November 19, 2009
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Most Americans say that global warming is a problem or a threat. Only small minorities say it is not a problem. Concern about climate change, while increasing for some years, may be leveling out. Large majorities believe that human activity plays a role in climate change. Download full chapter (PDF).
A large majority of Americans support taking action to address the problem of climate change. More often than not majorities favor taking major steps, urgently. A modest majority thinks that the U.S. government should do more than it is currently doing to address climate change. Americans tend to underestimate how ready other Americans are to support taking action, however. There is strong support for participation in an international treaty to limit climate change. Most Americans believe that it will be necessary for people to change their lifestyle in order to reduce their production of climate-changing gasses. Readiness to take action is highly related to levels of information regarding climate change and the perception that there is scientific consensus on the reality of climate change. Download full chapter (PDF).
To motivate changes in energy usage, most Americans believe that it will be necessary to increase the cost of energy that causes climate change. The idea of raising taxes on such forms of energy meets with mixed responses. But if the revenues of such a tax are earmarked to address the problem of climate change or are offset with tax reductions, support becomes much higher. Also, a large majority of Americans say that in order to address climate change they would be willing to pay more for renewable energy. Download full chapter (PDF).
To reduce reliance on oil and coal, a large majority of Americans favor creating tax incentives to encourage alternative energy sources, requiring automakers to increase fuel efficiency, and building new nuclear power plants. Download full chapter (PDF).
A majority of Americans—along with most people in developing and developed countries alike—think that developing countries have a responsibility to limit their greenhouse-gas emissions in an effort to deal with climate change. There is also a consensus that developed countries should provide aid as part of a deal to help developing countries commit to limiting their emissions. If developing countries refuse to limit their emissions, most Americans think the United States should nonetheless proceed to limit its own emissions. Download full chapter (PDF).
Americans say that multilateral cooperation on climate change is very important, but give the United States a mediocre rating in advancing this objective. A large majority believes there should be a new international institution to monitor compliance with climate treaty obligations. Download full chapter (PDF).
A majority of Americans disapprove of how the United States has handled the problem of climate change. Most Americans regarded China as the worst offender in harming the global environment, while most other nations blame the United States. Americans retain a large amount of trust in their own country to protect the environment, while Germany has the best ratings globally. Download full chapter (PDF).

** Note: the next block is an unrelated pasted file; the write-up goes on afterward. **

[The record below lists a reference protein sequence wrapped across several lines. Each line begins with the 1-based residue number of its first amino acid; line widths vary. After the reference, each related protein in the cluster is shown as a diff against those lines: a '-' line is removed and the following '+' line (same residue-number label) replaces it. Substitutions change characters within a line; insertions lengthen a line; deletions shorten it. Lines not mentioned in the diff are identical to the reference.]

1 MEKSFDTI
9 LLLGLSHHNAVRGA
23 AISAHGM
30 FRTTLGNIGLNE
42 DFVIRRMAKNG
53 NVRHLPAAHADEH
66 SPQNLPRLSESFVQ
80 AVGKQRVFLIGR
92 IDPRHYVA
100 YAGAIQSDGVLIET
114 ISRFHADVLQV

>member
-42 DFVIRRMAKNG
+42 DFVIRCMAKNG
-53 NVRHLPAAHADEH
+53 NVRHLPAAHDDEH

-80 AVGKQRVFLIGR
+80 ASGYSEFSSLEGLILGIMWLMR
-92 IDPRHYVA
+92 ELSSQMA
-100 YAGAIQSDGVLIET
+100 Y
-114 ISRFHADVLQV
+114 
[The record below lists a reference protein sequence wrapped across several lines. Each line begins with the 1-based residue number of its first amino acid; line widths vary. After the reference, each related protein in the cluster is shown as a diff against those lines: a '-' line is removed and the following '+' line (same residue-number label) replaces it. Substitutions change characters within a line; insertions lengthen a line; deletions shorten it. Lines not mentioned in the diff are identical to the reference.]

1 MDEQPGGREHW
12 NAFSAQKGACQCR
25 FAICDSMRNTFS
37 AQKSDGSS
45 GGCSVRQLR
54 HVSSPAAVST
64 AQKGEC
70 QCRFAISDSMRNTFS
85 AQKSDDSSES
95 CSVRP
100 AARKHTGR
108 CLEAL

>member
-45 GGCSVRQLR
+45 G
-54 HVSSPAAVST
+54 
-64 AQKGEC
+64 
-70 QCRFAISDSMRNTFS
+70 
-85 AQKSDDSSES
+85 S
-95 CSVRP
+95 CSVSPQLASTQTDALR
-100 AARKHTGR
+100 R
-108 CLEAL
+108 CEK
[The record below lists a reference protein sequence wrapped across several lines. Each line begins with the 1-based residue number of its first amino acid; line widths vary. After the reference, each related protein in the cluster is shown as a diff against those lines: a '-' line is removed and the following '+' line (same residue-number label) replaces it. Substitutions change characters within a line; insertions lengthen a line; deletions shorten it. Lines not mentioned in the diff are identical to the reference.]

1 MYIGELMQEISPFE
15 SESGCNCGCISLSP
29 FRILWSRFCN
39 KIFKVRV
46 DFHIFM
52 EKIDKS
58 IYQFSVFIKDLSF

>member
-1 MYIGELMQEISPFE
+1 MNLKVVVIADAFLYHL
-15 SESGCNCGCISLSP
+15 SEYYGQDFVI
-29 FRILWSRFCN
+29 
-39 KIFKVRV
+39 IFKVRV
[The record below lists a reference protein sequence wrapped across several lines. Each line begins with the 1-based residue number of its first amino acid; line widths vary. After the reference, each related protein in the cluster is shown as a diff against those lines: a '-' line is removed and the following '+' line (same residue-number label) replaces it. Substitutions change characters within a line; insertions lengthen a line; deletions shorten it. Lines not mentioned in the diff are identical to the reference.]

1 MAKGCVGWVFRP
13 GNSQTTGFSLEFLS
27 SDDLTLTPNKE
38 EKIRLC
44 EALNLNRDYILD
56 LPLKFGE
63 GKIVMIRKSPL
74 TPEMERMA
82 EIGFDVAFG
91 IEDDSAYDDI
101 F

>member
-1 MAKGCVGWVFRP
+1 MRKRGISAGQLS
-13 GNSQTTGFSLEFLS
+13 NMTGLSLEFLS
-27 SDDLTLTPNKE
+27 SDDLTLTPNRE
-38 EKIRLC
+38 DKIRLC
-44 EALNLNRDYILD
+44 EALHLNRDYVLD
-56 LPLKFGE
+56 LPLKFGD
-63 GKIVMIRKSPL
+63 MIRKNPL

CFR experts examine domestic and foreign policy questions surrounding energy, security, and climate change.
Edward Alden and others explore ideas and initiatives for rebuilding American economic strength.
Shannon K. O’Neil analyzes developments in Latin America and U.S. relations in the region.
The definitive account of the secret war in Laos, which forever changed the CIA from a relatively small spying agency into an organization with vast paramilitary powers. More
CFR President Haass argues for an updated global operating system to address challenges from terrorism to climate change. More
Alden provides an enlightening history of the last four decades of U.S. trade policies and a blueprint for how to keep the United States competitive in a globalized economy. More
The Task Force finds that Alaska and the Arctic are of growing economic and geostrategic importance and recommends actions to improve the United States’ strategic presence in the Arctic region.
The Task Force recommends revising U.S. policy toward North Korea to break the cycle of North Korean provocation and promote stability in Northeast Asia.
India now matters to U.S. interests in virtually every dimension. This Independent Task Force report assesses the current situation in India and the U.S.-India relationship, and suggests a new model for partnership with a rising India.
Rates of heart disease, cancer, diabetes, and other noncommunicable diseases (NCDs) in low- and middle-income countries are increasing faster than in wealthier countries. The report outlines a plan for collective action on this growing epidemic.
Marten outlines how U.S. policymakers can deter Russian aggression with robust support for NATO, while reassuring Russia of NATO’s defensive intentions.
Segal offers recommendations for cooperation on issues such as encryption, data localization, and cybersecurity.
Knopf argues that the only remaining path for South Sudan is for an international transitional administration to run the country for a finite period.
Learn more about CFR’s mission and its work over the past year in the 2016 Annual Report. The Annual Report spotlights new initiatives, high-profile events, and authoritative scholarship from CFR experts, and includes a message from CFR President Richard N. Haass.
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